I have taken four years of Spanish classes, but because Portuguese is the dominant language of the country and because Spanish is not the currency that my family needed, my currency to speak Spanish was not as valuable as it would have been had we traveled to a Spanish speaking country, such as Spain. In other words, your power currencies are only as valuable as the demand for them around you. A lovely man who was with us in our travel group to Brasil, Frank, who spoke a great amount of conversational Portuguese, thus potentially maintained some level of power over me in my relationship with him because of his ability to speak the country’s dominant language.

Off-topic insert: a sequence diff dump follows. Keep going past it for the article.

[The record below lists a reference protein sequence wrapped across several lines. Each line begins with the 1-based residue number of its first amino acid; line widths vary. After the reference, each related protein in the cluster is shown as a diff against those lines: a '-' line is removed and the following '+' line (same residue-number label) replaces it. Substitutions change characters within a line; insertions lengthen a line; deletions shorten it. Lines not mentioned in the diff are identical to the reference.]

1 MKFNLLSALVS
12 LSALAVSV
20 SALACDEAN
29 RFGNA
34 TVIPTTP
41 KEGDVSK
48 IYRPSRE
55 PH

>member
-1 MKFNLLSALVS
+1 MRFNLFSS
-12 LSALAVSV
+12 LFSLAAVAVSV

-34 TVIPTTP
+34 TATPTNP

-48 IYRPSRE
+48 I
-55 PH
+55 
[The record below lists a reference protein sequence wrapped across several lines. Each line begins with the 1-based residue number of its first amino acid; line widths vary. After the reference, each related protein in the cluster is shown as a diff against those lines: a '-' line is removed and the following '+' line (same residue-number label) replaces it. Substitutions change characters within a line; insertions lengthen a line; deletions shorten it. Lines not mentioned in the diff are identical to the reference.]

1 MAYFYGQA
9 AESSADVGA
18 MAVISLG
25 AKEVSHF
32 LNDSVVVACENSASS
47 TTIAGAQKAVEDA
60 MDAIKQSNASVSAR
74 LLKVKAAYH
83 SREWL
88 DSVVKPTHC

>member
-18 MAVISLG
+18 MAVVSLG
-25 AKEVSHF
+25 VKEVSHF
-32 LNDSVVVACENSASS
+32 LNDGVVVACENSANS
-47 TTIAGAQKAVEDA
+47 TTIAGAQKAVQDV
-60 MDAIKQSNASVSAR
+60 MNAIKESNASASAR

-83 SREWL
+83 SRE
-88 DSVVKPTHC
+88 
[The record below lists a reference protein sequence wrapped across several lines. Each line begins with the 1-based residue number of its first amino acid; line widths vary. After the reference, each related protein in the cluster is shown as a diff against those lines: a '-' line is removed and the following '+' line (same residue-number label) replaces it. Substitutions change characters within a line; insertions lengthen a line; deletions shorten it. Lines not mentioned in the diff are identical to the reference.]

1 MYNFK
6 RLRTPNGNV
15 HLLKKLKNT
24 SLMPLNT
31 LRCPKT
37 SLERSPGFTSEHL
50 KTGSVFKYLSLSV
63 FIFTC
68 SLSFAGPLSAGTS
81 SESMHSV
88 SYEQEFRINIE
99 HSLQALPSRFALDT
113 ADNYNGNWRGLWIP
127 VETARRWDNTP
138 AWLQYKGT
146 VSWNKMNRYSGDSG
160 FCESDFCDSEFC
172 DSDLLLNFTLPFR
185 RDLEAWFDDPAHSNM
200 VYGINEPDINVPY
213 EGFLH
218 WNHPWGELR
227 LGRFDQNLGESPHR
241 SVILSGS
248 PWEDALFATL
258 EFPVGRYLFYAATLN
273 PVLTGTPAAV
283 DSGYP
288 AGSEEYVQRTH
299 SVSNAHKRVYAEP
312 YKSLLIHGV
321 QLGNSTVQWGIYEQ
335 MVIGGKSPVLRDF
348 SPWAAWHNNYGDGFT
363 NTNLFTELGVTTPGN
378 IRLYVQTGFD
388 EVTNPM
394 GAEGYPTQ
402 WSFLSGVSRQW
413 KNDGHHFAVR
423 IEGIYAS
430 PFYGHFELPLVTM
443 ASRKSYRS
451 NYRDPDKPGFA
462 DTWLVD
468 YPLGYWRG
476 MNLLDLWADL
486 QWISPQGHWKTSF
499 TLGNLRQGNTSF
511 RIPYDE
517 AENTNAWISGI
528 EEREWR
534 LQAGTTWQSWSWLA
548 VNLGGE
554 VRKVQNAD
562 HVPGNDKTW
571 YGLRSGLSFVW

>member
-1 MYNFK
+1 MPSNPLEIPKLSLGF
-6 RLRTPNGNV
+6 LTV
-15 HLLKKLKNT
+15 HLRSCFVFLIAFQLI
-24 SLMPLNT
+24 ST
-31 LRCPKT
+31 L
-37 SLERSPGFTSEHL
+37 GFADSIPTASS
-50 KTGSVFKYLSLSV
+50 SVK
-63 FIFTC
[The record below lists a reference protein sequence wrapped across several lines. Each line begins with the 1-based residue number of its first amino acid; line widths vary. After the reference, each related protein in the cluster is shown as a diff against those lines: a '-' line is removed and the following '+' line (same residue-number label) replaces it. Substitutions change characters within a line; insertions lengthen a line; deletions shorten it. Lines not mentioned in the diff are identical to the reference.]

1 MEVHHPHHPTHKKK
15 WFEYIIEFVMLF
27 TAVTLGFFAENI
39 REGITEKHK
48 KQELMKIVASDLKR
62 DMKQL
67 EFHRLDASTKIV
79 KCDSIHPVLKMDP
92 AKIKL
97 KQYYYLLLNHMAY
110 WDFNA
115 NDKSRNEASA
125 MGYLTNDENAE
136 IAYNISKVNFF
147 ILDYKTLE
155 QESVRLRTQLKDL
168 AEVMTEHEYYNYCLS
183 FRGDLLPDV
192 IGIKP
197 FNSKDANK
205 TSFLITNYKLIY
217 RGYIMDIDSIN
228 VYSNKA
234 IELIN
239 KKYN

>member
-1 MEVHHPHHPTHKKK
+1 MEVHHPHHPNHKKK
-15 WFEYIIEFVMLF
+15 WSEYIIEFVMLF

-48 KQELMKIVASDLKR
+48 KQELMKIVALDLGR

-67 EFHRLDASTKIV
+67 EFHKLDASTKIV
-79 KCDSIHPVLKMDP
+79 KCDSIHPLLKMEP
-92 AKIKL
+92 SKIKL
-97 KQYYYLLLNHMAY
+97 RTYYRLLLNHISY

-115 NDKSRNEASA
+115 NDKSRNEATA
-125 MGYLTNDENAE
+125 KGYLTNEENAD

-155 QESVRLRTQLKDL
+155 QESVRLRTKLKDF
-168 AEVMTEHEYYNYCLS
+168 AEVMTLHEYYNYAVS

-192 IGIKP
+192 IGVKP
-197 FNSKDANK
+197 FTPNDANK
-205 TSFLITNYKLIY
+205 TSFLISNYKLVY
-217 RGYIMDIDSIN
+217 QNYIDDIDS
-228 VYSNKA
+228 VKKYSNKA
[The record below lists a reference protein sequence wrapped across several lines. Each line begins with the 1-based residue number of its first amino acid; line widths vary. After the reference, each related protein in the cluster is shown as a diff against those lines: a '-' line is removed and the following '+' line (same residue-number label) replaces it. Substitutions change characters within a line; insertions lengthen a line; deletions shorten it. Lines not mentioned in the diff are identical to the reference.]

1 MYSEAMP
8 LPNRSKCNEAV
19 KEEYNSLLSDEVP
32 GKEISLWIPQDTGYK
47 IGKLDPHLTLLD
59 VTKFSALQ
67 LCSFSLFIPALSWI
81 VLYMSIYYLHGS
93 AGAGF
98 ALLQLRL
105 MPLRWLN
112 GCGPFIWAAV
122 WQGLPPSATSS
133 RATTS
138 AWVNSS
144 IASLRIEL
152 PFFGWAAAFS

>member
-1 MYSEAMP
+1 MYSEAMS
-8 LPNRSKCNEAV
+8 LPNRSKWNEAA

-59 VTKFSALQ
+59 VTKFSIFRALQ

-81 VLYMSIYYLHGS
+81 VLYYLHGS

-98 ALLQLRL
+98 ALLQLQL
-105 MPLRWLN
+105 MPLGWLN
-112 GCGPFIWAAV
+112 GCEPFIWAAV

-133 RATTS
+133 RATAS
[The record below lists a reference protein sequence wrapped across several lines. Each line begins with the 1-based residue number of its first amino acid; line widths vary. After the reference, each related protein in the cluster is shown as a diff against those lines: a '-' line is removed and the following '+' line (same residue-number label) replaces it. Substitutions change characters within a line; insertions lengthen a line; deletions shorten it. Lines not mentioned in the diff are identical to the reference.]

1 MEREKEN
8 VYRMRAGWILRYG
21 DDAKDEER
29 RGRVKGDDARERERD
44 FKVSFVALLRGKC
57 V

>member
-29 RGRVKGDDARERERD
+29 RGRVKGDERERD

Had we been traveling around Spain or any other Spanish country, the statuses would have been reversed. To apply the power currencies concept to an article by renowned scholar Greta Foff Paules, when examining the power currencies in the restaurant one can identify that the managers have resource control over the waitresses because they are responsible for providing them with their wages earned, number of hours assigned to work, and whether or not they keep their jobs. Customers also have the power currency of resource control in that they control whether or not they pay and tip the waitresses which also could impact the salary that the managers make (thus indicating that the customers potentially have a power currency over the managers as well). However, the waitresses and the managers have a resource control power currency over the customer by the decision of whether or not to serve them well or at all. The power currency of interpersonal linkages exists in the form of liaison exchanges in that the waitress can serve as a facilitator to connect the customers with the manager. Many of the waitresses have the power currency of communication skills, which can be seen when they talk about the extensive lengths they will go to in order to make their customer feel like they are the center of the world with kind remarks, extreme politeness, and eagerness to please (all things that increase the likelihood of a larger tip). A fourth example of a type of power currency is expertise. “Expertise currencies are special skills or knowledge someone else values” (Hocker and Wilmot 121). Waitresses and managers hold this power currency through their knowledge of how to work within and run a restaurant which is a valuable skill to the customers who dine there. Additionally, the expertise of the waitresses is beneficial to the manager and ownership of the restaurant in that good service will likely bring more customers to eat there.